A 56-year-old Caucasian, obese, non-diabetic woman was admitted to the emergency department for loss of consciousness that occurred in the late postprandial phase. On admission, very low plasma glucose levels were found (fingerstick blood sugar: 21 mg/dL). She was treated with continuous infusions with 20% glucose and transferred to an Internal Medicine Department of an Italian peripheral hospital.
In the previous 2 weeks, the patient reported recurrent symptoms referring to hypoglycaemia (blurred vision, diaphoresis and confusion), mainly occurring 2–3 h after meal and resolving with food intake. Regarding the patient’s past medical history, she had undergone a surgical transsphenoidal removal of a prolactin-secreting pituitary adenoma 20 years prior. She was healthy in the following years. One month before hospitalisation, she underwent a carpal tunnel decompression surgery, and then was recommended to take oral LA 600 mg once a day as antioxidant agent to reduce neuropathy symptoms. She took the medication for 2 weeks and suspended it 15 days before the hospital admission, as she complained of asthenia and dizziness. At admission, she was not taking any other concurrent treatments containing sulphydryl groups.
Her physical examination was unremarkable except for obesity (weight 98 kg, BMI 35). During the first days of hospitalisation, she developed several spontaneous episodes of hypoglycaemia, both during fasting and postprandial phase. In some postprandial hypoglycaemic episodes, very high serum insulin levels (>1000 μUI/mL, up to 8500 μUI/mL) and C-peptide (up to 18.4 ng/mL) were observed. These data were confirmed by a fasting test that was suspended in the first 24 h due to symptomatic hypoglycaemia. Insulin levels were measured by electrochemiluminescence immunoassay by Roche Elecsys/E170 (Roche Diagnostics).
Her renal and liver function, thyroid profile, pituitary hormones and serum protein electrophoresis were in the normal range. Tests for general autoimmunity were negative.
During the hospital stay, she underwent a CT scan, an MRI of the abdomen and an endoscopic ultrasonography which did not reveal any pancreatic lesion. Given the negative imaging procedures and the persistent hypoglycaemic episodes, the patient was referred to our University Centre to complete the diagnostic investigation. We measured the levels of serum insulin during the hypoglycaemic episodes with a different insulin assay (ADVIA Centaur Chemiluminescent Technology), and they were confirmed to be high (up to 83 uUI/mL), although they resulted significantly lower compared to the data determined at the first hospital. Given the high insulin levels, the recurrent hypoglycaemias, the recent consumption of LA and the negative localisation imaging, we measured insulin autoantibodies (IAA), which resulted positive in high titres (over 20 U/mL, ELISA Medizym) confirming the diagnosis of IAS. HLA-II testing revealed the presence of HLA-DRB1*04:03.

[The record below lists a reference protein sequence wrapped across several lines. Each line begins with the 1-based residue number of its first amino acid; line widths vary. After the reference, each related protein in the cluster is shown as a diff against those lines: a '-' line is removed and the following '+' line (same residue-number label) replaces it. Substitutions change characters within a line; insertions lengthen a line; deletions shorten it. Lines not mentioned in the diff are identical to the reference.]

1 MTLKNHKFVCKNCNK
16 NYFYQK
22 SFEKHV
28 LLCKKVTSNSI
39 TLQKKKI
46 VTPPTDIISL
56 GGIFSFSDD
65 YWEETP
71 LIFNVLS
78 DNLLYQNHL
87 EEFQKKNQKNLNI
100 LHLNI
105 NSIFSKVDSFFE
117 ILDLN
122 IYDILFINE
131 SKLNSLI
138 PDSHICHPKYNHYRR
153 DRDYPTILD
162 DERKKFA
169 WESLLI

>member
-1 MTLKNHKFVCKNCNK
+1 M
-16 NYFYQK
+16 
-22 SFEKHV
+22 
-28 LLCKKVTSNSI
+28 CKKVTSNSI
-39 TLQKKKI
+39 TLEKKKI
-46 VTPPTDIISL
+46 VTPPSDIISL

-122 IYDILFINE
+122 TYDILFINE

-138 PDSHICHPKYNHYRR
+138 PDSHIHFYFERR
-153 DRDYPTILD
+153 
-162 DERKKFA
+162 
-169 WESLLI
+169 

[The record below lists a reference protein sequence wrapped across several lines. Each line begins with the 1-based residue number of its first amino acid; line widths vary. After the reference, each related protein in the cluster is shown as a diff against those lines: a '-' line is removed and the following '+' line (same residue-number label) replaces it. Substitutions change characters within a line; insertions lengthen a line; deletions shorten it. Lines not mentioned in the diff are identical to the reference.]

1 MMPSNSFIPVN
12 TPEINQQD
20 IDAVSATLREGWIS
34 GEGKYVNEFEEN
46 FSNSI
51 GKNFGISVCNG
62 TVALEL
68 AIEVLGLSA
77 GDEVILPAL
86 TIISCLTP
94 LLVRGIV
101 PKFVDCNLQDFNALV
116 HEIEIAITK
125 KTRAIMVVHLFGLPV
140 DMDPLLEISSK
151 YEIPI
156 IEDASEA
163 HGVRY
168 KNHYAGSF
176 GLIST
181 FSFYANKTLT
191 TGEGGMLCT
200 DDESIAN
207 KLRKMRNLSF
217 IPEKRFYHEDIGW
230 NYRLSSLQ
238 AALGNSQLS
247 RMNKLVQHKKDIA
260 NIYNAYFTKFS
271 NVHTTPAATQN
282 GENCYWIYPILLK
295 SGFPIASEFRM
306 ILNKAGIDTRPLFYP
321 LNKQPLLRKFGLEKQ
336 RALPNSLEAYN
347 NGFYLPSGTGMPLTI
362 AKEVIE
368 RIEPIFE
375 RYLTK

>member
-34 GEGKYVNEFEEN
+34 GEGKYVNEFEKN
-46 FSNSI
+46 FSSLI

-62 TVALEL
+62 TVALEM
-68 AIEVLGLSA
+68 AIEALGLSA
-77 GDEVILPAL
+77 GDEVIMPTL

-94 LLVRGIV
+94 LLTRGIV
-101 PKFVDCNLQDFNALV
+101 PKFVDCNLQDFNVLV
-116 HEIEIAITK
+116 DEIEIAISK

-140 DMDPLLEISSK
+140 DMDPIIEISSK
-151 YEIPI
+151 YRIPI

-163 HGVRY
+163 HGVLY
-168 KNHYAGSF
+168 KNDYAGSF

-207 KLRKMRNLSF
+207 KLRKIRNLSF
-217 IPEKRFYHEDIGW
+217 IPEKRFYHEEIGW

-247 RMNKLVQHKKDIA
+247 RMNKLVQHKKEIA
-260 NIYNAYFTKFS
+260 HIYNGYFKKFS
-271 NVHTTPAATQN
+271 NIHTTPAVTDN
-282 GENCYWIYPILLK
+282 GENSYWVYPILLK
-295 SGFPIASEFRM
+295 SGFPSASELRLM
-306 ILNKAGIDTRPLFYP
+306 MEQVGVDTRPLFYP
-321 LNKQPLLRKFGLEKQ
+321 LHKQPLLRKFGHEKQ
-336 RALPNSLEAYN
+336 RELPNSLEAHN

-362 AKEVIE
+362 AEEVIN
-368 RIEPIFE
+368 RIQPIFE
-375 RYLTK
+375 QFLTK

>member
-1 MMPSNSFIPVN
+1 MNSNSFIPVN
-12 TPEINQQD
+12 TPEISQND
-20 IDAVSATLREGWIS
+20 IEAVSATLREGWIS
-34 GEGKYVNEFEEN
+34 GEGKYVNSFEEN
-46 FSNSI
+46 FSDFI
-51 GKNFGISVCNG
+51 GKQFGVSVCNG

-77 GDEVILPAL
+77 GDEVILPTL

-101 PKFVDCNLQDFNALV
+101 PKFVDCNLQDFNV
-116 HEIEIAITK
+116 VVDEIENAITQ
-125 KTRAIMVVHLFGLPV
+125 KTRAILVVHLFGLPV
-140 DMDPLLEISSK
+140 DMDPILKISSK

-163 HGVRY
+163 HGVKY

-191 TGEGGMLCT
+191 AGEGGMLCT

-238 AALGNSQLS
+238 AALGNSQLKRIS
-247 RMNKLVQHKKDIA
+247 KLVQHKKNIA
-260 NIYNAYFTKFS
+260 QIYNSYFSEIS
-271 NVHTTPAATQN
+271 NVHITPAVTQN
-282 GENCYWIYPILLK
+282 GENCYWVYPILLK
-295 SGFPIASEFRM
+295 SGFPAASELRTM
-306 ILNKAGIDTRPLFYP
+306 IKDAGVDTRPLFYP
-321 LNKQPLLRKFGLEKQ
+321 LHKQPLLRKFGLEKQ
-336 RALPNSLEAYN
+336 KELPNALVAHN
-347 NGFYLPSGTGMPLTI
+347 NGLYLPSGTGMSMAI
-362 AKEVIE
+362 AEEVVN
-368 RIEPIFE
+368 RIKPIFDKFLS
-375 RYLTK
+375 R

During the first week of hospitalisation in our centre, the patient required continuous glucose infusions. She was recommended to have small frequent meals, avoiding simple sugars and increasing complex carbohydrates to reduce postprandial hypoglycaemia.
Given the persistence of hypoglycaemic episodes along with the positivity of IAA, prednisone 50 mg/day was started, obtaining a gradual decrease of insulin levels and an increase of fasting serum glycaemia in the first 2 weeks. She was consequently discharged from the hospital.
Outcome and follow-up
The steroid treatment was gradually tapered. After the beginning of therapy, serum glucose levels completely normalised after 1 month, IAA disappeared after 3 months and insulin values significantly decreased after 6 months. We stopped the treatment 6 months later and hypoglycaemia episodes were no longer detected. Insulin values spontaneously returned to normal range in 12 months (in particular, lab tests 6 months after the end of treatment were serum insulin 17.9 uU/mL, C-peptide 0.64 ng/mL, fasting glycaemia 81 mg/dL). IAA remained negative in the following months. During this period, she continued a fractioned diet. She did not take any other supplement containing LA. (Fig. 1, Table 1).
Trend of lab test over a 6-month therapy.
|Normal values||Basal tests||1 month of therapya||3 months of therapya||6 months of therapya|
|Fasting Glycaemia (mg/dL)||60–100||48||86||66||82|
|Insulin autoantibodies (U/mL)||<2.4||>20||3.6||1.33||1.67|
aPrednisone dosage: 50 mg daily for 3 months, then reduced by 5 mg every 10 days and stopped 6 months after the beginning of treatment.